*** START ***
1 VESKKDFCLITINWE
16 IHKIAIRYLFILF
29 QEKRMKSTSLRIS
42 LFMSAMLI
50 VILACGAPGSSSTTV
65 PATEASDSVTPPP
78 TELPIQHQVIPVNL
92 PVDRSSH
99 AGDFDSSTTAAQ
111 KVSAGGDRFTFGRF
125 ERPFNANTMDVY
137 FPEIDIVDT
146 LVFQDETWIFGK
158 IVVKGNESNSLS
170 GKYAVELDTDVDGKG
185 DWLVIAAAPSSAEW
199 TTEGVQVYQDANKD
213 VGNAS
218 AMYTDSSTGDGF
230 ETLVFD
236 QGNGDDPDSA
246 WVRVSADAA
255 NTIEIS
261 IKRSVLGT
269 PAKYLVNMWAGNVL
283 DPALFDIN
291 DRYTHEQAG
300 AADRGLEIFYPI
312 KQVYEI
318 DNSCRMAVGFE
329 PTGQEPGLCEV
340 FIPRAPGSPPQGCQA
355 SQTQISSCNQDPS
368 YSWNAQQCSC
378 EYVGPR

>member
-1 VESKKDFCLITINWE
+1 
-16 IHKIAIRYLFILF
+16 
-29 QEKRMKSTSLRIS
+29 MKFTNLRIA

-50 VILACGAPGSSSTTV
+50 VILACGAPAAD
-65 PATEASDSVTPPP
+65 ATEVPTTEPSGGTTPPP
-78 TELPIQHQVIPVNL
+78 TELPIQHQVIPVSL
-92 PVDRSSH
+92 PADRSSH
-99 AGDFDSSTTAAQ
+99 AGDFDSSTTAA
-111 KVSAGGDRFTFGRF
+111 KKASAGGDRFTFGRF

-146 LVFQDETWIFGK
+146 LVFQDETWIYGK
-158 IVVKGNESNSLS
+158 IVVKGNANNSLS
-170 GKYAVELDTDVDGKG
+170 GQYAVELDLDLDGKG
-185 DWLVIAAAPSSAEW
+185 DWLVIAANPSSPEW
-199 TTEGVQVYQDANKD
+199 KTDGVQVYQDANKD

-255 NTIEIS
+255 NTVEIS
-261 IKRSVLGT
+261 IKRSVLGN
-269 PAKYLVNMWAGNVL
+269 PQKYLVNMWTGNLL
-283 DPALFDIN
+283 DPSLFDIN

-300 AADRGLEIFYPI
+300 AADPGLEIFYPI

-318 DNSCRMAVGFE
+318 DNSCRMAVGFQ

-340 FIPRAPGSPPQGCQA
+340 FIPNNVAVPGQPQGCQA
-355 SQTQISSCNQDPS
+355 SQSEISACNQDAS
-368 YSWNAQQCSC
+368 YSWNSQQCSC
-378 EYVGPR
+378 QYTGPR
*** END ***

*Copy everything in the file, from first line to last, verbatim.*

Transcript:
1 VESKKDFCLITINWE
16 IHKIAIRYLFILF
29 QEKRMKSTSLRIS
42 LFMSAMLI
50 VILACGAPGSSSTTV
65 PATEASDSVTPPP
78 TELPIQHQVIPVNL
92 PVDRSSH
99 AGDFDSSTTAAQ
111 KVSAGGDRFTFGRF
125 ERPFNANTMDVY
137 FPEIDIVDT
146 LVFQDETWIFGK
158 IVVKGNESNSLS
170 GKYAVELDTDVDGKG
185 DWLVIAAAPSSAEW
199 TTEGVQVYQDANKD
213 VGNAS
218 AMYTDSSTGDGF
230 ETLVFD
236 QGNGDDPDSA
246 WVRVSADAA
255 NTIEIS
261 IKRSVLGT
269 PAKYLVNMWAGNVL
283 DPALFDIN
291 DRYTHEQAG
300 AADRGLEIFYPI
312 KQVYEI
318 DNSCRMAVGFE
329 PTGQEPGLCEV
340 FIPRAPGSPPQGCQA
355 SQTQISSCNQDPS
368 YSWNAQQCSC
378 EYVGPR

>member
-1 VESKKDFCLITINWE
+1 
-16 IHKIAIRYLFILF
+16 
-29 QEKRMKSTSLRIS
+29 MKFTNLRIA

-50 VILACGAPGSSSTTV
+50 VILACGAPAAD
-65 PATEASDSVTPPP
+65 ATEVPTTEPSGGTTPPP
-78 TELPIQHQVIPVNL
+78 TELPIQHQVIPVSL
-92 PVDRSSH
+92 PADRSSH
-99 AGDFDSSTTAAQ
+99 AGDFDSSTTAA
-111 KVSAGGDRFTFGRF
+111 KKASAGGDRFTFGRF

-146 LVFQDETWIFGK
+146 LVFQDETWIYGK
-158 IVVKGNESNSLS
+158 IVVKGNANNSLS
-170 GKYAVELDTDVDGKG
+170 GQYAVELDLDLDGKG
-185 DWLVIAAAPSSAEW
+185 DWLVIAANPSSPEW
-199 TTEGVQVYQDANKD
+199 KTDGVQVYQDANKD

-255 NTIEIS
+255 NTVEIS
-261 IKRSVLGT
+261 IKRSVLGN
-269 PAKYLVNMWAGNVL
+269 PQKYLVNMWTGNLL
-283 DPALFDIN
+283 DPSLFDIN

-300 AADRGLEIFYPI
+300 AADPGLEIFYPI

-318 DNSCRMAVGFE
+318 DNSCRMAVGFQ

-340 FIPRAPGSPPQGCQA
+340 FIPNNVAVPGQPQGCQA
-355 SQTQISSCNQDPS
+355 SQSEISACNQDAS
-368 YSWNAQQCSC
+368 YSWNSQQCSC
-378 EYVGPR
+378 QYTGPR